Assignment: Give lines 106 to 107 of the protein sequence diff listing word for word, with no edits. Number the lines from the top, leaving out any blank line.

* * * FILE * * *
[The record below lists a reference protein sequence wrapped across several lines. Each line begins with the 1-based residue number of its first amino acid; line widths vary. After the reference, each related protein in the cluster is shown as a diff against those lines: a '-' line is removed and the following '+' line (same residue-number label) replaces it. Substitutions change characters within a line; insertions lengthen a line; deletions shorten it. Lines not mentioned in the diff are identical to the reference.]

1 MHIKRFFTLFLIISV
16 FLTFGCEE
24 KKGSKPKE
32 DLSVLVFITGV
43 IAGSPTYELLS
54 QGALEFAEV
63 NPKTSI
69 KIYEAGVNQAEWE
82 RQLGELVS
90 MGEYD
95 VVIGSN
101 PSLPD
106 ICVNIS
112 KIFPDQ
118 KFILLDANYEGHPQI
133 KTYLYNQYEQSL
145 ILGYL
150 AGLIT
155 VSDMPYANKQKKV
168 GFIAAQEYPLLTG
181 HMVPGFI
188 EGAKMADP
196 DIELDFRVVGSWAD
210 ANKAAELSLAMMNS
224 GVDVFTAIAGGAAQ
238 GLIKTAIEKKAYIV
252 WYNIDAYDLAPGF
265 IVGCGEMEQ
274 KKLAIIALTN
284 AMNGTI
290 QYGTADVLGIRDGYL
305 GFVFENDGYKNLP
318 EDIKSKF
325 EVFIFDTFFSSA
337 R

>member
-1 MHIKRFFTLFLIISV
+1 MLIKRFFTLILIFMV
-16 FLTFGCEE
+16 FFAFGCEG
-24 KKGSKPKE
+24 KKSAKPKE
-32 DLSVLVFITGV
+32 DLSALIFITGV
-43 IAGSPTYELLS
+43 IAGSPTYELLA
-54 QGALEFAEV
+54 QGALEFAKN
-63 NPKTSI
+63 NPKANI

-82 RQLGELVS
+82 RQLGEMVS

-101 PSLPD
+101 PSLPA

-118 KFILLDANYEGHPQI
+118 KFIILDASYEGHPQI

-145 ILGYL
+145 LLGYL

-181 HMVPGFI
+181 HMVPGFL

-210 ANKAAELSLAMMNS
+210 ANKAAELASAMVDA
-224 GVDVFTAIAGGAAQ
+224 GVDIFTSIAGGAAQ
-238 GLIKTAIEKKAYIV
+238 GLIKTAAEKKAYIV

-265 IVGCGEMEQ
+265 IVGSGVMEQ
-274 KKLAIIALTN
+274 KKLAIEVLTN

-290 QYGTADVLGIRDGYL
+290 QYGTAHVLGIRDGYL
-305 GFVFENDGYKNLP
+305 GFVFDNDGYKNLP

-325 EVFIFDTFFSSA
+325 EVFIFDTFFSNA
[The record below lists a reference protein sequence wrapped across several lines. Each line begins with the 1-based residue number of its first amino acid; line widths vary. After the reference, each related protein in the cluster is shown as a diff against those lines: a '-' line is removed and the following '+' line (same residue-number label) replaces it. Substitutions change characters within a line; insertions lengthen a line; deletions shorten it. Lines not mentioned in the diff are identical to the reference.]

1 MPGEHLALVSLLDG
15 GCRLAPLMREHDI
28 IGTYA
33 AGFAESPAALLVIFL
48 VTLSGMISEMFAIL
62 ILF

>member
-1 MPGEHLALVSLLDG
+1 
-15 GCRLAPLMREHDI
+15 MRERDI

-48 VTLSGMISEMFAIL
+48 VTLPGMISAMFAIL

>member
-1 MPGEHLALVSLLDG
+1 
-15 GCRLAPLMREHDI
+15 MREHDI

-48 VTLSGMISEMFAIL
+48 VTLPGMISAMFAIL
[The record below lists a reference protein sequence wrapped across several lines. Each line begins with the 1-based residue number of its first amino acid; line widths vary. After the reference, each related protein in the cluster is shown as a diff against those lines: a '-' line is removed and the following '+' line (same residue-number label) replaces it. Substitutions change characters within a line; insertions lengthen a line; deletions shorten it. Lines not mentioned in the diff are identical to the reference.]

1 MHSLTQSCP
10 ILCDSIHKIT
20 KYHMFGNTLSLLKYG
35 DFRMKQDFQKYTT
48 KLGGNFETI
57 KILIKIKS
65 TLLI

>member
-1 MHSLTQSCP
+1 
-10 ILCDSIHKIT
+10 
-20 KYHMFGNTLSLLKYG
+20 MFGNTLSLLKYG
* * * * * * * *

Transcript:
65 TLLI

>member